Baltimore's man to see [Editorial]

Willard Hackerman held no public office, but he was as much a city father to Baltimore as any mayor or City Council member, delegate or senator. Few, if any, have had a larger impact on this community than the 95-year-old man who died at Johns Hopkins Hospital Monday morning, and few have demonstrated greater devotion to it.

Mr. Hackerman, the builder of the Meyerhoff Symphony Hall, the National Aquarium and the Baltimore Convention Center, has not always been treated kindly by this newspaper. He was, to put it simply, politically connected, rich and powerful. Under his leadership, Whiting-Turner Contracting became one of the nation's largest civil engineering firms (and with more than 2,100 employees and annual sales of $5 billion, the 117th largest private company in the U.S., according to Forbes), and his imprint can be found not only on numerous major Baltimore area construction projects but many across the country.

As such, there were often times when he faced potential conflicts of interest. He was particularly close to former Mayor William Donald Schaefer, and the sorts of public-private partnerships they developed together sometimes tested the limits of the do-it-now philosophy when it came to the ethical constraints of government contracting and public bidding.

A decade ago, a proposal to sell him an 836-acre tract of state-owned, environmentally-sensitive land in Southern Maryland landed him in a particularly embarrassing situation. That deal, set in motion during the administration of Gov. Robert L. Ehrlich Jr., had all the elements of controversies that had dogged Mr. Hackerman's past — it was developed secretly, preferentially and seemingly without regard to its value to taxpayers.

The sale didn't come to fruition, nor was it Mr. Hackerman's idea to begin with. But that wasn't unusual. At some point either during or after the Schaefer years, Whiting-Turner's CEO became the 800-pound gorilla of Baltimore economic development and philanthropy — nearly everyone beat a path to his door and sought his support for whatever they had in mind.

He was an immensely private person but something of a Horatio Alger story — a Jewish boy from a working class family in Forest Park who struck it rich by way of Baltimore Polytechnic School. He was also modest. Even now, Whiting-Turner's official history may note his arrival at the firm — in 1938 not long after he graduated from Johns Hopkins University with a degree in engineering — but it fails to explain that the company was teetering on bankruptcy immediately before he showed up.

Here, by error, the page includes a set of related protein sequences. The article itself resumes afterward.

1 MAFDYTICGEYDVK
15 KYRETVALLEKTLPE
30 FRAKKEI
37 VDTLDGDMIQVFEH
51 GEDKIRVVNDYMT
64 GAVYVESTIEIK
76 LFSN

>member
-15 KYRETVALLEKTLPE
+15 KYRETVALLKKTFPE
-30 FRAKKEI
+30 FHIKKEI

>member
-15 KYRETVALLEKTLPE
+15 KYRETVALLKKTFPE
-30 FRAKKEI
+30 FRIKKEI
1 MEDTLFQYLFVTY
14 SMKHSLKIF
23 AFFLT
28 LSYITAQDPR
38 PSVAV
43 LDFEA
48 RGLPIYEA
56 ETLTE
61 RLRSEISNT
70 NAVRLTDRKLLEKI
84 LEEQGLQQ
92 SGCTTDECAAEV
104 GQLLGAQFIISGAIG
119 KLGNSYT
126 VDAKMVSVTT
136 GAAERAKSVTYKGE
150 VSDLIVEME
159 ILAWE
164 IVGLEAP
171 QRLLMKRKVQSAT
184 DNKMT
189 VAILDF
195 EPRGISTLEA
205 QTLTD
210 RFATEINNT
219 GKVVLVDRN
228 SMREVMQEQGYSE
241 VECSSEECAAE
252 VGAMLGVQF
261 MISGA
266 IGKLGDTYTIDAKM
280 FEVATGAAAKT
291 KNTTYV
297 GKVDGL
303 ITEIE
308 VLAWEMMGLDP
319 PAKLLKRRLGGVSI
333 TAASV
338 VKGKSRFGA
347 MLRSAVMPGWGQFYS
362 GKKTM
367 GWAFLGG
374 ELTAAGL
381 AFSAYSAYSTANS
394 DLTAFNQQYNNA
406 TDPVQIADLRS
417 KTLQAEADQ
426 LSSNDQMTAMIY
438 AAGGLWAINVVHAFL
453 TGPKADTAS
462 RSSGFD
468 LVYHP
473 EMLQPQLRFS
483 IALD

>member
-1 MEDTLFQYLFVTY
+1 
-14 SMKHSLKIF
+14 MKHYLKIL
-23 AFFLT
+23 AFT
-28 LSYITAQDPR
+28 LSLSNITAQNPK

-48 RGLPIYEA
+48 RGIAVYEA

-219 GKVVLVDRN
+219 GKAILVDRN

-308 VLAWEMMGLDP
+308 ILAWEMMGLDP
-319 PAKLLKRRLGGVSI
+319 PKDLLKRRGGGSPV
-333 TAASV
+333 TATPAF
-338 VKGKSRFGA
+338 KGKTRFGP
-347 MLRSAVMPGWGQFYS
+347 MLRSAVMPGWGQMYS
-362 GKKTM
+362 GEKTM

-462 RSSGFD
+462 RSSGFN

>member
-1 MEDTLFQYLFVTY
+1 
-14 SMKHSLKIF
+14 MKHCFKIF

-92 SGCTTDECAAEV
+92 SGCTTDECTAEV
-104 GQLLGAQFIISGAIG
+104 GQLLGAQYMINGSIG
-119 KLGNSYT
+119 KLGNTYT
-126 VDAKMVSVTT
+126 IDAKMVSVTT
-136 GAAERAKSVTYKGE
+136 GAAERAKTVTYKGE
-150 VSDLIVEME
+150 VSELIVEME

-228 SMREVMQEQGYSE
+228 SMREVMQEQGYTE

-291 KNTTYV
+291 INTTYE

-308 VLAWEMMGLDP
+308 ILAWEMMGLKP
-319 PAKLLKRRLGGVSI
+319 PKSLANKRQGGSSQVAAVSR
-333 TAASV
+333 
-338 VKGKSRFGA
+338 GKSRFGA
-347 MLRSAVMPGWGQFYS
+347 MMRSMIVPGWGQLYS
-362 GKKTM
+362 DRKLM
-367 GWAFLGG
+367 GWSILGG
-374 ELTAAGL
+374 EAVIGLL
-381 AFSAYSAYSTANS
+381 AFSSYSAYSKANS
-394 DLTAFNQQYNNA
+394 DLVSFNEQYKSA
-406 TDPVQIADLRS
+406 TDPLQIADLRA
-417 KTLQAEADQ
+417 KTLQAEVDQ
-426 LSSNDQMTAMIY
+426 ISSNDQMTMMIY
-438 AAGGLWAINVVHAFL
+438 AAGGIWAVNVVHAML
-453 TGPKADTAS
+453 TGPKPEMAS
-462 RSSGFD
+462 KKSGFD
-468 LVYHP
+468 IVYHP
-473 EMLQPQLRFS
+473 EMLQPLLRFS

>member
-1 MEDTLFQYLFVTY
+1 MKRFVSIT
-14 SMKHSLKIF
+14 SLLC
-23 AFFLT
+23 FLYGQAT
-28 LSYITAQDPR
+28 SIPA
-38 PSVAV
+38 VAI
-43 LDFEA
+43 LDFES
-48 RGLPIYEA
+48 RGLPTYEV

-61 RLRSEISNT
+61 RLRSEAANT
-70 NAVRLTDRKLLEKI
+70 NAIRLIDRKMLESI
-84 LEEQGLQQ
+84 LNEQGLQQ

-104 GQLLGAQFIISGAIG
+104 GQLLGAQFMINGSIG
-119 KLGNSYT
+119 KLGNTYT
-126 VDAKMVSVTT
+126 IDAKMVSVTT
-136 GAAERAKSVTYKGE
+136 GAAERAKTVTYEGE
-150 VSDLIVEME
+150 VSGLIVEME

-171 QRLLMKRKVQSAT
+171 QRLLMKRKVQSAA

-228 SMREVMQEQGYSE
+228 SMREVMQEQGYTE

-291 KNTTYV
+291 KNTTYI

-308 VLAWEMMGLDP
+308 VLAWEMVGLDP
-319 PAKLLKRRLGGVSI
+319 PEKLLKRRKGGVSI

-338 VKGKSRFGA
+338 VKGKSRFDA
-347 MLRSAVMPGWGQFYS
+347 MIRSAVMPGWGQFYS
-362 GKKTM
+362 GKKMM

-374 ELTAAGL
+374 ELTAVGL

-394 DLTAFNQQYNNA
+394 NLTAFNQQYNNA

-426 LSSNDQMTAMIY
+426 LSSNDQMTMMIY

It would also be impossible to list his millions of dollars in charitable contributions, from gifts to Hopkins, his alma mater, to creation of the Walters Art Museum's Hackerman House and his support of the Baltimore Symphony Orchestra and the construction of Hackerman-Patz residences that provide homes to families of seriously ill hospital patients. He simply wasn't given to bragging about such things. But when it was time to build a statue in memory of Mr. Schaefer five years ago, it was Mr. Hackerman who brought out the checkbook to pay for it. When others sought to create a fountain around the Inner Harbor to recall his good friend, the late civic leader Walter Sondheim, Mr. Hackerman emerged as a major donor for that project, too. In recent years, he was also the key figure in a plan to build a new downtown arena, hotel and expanded convention center.

That combination of civic-mindedness and financial largesse is a rarity that Baltimore may never see again. The city simply doesn't have that many large corporate headquarters and CEOs from which such a person might spring forth. That his actions sometimes blurred the lines of public service and private gain may have been inescapable given the circumstances of a city in need of redevelopment and a developer who sought to make his city a better place by building projects in it.

This much is certain: He will be missed. Not only by his family and friends but by a community that was clearly better for his presence in it — that benefited greatly from his entrepreneurial genius and his charitable inclinations.

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